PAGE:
Fever, coughing, and difficulty breathing are the three most common symptoms of COVID-19. Transmission is still possible from a person who is asymptomatic, but taking the precautions to identify these symptoms can help minimize workplace spread. This guidance may change in the future as the pandemic evolves, but for now, temperature checks are a part of back to work for many.

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Business News

Technology that may help you put the “human” back in Human Resources

(BUSINESS NEWS) Complicated application processes and disorganized on-boarding practices often dissuade the best candidates and cause new hires to leave. Sora promises to help with this.

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employee hiring

Even in a booming economy, finding the right applicant for a role can be a drawn-out, frustrating experience for both the candidate and the hiring manager. Candidates submitting their resume to an automated HR system, designed to “seamlessly” integrate candidates into their HRIS accounts, face the interminable waiting game for feedback on whether they’re going to be contacted at all.

Ironically, this lack of feedback on where a candidate stands (or even if the resume was received at all) and a propensity for organizations to list roles as “Open Until Filled”, overwhelms the hiring manager under a mountain of resumes, most of which will not be reviewed unless there is a keyword match for the role. And if they do somehow manage to see the resume, studies indicate that in less than 10 seconds, they’ll have moved on to the next one.

The problems don’t end there, however. Once the candidate and hiring manager have found one another, and the HR team has completed the hire, the dreaded phase of onboarding begins. During the first few days of a new job, a lack of effective onboarding procedures—ranging from simple tasks like arranging for technology or introductions to a workplace mentor—can be the cause of a significant amount of employee turnover. Forbes notes that 17% of all newly hired employees leave their job during the first 90 days, and 20% of all staff turnover happens within the first 45 days.

The reason, according to Laura Del Beccaro, Founder of startup Sora, is that overworked HR teams simply don’t have the bandwidth to follow up with all of those who are supposed to interact with the new employee to ensure a seamless transition experience. Focusing on building a template-based system that can be integrated within the frameworks of multiple HRIS systems, Sora’s focus is to set up adaptable workflow processes that don’t require the end-user to code, and can be adjusted to meet the needs of one or many employee roles.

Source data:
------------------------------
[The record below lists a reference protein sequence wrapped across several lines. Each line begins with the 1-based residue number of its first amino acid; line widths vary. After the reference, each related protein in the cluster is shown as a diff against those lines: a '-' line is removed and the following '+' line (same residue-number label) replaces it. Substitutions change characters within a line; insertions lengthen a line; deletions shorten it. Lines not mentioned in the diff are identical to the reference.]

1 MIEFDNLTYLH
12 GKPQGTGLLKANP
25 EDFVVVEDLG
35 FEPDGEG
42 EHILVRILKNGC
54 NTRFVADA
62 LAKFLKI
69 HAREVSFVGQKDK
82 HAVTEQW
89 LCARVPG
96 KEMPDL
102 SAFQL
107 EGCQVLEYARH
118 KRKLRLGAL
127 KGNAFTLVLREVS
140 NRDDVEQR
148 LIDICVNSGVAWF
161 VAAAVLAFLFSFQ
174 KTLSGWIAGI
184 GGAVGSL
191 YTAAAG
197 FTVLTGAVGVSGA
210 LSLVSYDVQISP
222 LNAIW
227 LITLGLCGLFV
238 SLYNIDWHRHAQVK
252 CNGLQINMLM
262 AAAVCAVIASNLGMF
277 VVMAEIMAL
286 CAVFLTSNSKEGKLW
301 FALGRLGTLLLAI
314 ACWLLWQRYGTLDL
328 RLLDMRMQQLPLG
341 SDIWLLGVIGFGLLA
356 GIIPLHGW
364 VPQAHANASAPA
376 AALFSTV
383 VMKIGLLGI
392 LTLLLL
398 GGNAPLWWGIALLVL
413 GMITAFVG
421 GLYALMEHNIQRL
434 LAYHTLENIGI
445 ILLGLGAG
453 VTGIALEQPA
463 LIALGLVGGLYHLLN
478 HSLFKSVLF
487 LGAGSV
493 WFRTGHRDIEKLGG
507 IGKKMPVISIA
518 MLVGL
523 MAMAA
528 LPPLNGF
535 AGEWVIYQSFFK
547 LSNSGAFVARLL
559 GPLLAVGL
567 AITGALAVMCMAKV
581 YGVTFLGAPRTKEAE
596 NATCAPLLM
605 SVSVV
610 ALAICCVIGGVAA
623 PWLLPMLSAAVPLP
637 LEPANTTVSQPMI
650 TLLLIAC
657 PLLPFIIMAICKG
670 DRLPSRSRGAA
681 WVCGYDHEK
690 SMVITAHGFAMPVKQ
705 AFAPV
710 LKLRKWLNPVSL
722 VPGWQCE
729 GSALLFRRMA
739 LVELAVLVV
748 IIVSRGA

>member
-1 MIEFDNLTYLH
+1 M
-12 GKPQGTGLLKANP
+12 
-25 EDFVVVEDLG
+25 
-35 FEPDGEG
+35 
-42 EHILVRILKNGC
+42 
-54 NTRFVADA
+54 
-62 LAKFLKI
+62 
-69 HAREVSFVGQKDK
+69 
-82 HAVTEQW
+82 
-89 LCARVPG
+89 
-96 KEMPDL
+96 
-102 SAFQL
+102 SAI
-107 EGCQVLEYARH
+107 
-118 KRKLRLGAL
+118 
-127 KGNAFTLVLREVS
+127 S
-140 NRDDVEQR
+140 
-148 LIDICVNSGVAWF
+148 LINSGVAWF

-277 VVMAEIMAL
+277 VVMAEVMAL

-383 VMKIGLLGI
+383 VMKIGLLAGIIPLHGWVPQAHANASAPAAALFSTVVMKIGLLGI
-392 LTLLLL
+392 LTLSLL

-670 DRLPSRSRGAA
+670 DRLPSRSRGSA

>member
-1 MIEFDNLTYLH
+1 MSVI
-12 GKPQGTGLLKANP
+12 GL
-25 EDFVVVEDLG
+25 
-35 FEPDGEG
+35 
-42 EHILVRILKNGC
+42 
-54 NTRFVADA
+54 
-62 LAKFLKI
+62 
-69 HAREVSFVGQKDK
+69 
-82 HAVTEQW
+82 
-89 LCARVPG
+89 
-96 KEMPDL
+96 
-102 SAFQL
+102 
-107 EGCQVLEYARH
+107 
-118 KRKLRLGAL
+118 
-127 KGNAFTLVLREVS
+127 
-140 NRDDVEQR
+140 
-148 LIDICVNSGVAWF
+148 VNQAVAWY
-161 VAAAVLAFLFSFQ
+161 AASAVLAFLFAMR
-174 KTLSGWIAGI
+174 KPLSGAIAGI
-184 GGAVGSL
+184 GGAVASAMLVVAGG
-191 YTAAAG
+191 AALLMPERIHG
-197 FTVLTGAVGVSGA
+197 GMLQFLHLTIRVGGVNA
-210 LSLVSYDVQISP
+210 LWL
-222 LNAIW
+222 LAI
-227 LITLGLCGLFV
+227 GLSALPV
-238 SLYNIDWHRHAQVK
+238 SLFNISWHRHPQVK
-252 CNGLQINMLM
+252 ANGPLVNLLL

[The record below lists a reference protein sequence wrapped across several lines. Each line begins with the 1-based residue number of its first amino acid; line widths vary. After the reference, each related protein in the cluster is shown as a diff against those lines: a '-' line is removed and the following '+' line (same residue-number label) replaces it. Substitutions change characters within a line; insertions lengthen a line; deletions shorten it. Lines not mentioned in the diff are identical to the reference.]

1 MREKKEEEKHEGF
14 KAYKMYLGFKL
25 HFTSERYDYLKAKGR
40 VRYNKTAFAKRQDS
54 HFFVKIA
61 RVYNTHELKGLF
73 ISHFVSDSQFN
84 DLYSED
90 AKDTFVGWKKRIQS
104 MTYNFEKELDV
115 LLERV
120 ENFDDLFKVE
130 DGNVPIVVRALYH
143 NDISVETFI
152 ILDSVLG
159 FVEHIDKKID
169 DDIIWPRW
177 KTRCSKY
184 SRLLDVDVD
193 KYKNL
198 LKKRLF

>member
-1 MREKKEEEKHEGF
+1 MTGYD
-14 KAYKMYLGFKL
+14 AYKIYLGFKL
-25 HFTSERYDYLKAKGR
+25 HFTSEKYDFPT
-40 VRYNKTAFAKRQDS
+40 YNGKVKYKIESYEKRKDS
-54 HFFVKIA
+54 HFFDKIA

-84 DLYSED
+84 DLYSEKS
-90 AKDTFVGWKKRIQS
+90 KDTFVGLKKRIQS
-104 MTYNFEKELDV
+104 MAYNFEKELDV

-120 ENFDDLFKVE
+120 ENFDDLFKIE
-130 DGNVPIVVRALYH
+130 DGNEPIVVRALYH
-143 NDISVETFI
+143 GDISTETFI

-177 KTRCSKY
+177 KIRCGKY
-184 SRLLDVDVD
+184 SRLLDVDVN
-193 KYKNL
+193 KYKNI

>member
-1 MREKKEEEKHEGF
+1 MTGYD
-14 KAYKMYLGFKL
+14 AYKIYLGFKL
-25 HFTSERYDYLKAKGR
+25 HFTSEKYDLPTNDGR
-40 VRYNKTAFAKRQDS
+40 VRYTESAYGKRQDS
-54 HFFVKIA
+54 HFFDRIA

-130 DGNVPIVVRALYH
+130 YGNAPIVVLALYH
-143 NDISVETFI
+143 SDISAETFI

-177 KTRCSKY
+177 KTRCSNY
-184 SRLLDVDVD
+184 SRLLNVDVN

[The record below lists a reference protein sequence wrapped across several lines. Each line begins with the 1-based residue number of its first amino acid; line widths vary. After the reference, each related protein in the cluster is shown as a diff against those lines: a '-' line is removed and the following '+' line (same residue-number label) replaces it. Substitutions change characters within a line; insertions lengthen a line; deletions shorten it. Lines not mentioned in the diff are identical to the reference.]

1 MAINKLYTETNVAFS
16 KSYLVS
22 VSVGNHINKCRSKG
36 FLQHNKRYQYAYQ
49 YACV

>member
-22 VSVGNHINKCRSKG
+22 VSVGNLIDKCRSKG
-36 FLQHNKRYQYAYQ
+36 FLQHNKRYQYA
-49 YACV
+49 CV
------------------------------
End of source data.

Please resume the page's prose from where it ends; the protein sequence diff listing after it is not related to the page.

In a workplace that is becoming increasingly virtual, out of practicality or necessity, having the ability to put the “human” back in Human Resources is a focus that can’t be ignored. From the perspective of establishing and expanding your team, it’s important to ensure that potential employees have an application experience that respects their time and talent and feedback is provided along the way, even when they might not be a fit for the role.

Take for example the organization who asked for an upload of a resume, then required the candidate to re-type everything into their HRIS, asked for three survey responses, an open-ended writing task, a virtual face-to-face interview, *and* three letters of reference—all for an entry-level role. If you were actually selected for an in-person interview, the candidate was then presented with another task that could take up to two hours of prep time to do—again, all for an entry level role.

Is that wrong? Is it right? The importance of selecting the right staff for your team can’t be overstated. But there should be a line between taking necessary precautions to ensure the best fit for your role and understanding that many of the best candidates you might find simply don’t want to participate in such a grueling process and just decide to move on. There’s a caveat that says that companies will never treat an employee better than in the interview process and in the first few weeks on the job—and that’s where Sora’s work comes in, to make certain that an employee is fully supported from day one.

Bringing on the best to leave them without necessary support and equipment, wondering at the dysfunction that they find, and shuffled from department to department once they get there creates the reality and the perception that they just don’t matter—which causes that churn and disconnect. Having your employees know that they matter and that they’ll be respected from day one is a basic right—or it should be.